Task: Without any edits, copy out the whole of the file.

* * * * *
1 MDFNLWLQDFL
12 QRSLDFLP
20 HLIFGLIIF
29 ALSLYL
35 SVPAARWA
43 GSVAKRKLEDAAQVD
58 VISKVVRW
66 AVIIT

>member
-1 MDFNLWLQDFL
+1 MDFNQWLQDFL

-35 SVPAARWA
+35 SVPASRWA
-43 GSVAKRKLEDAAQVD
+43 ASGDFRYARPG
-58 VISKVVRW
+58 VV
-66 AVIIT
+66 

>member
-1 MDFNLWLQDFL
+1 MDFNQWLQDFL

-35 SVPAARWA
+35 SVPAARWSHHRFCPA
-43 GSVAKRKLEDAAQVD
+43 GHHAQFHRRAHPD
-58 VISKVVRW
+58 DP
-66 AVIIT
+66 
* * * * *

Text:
1 MDFNLWLQDFL
12 QRSLDFLP
20 HLIFGLIIF
29 ALSLYL
35 SVPAARWA
43 GSVAKRKLEDAAQVD
58 VISKVVRW
66 AVIIT

>member
-1 MDFNLWLQDFL
+1 MDFNQWLQDFL

-35 SVPAARWA
+35 SVPASRWA
-43 GSVAKRKLEDAAQVD
+43 ASGDFRYARPG
-58 VISKVVRW
+58 VV
-66 AVIIT
+66 

>member
-1 MDFNLWLQDFL
+1 MDFNQWLQDFL

-35 SVPAARWA
+35 SVPAARWSHHRFCPA
-43 GSVAKRKLEDAAQVD
+43 GHHAQFHRRAHPD
-58 VISKVVRW
+58 DP
-66 AVIIT
+66 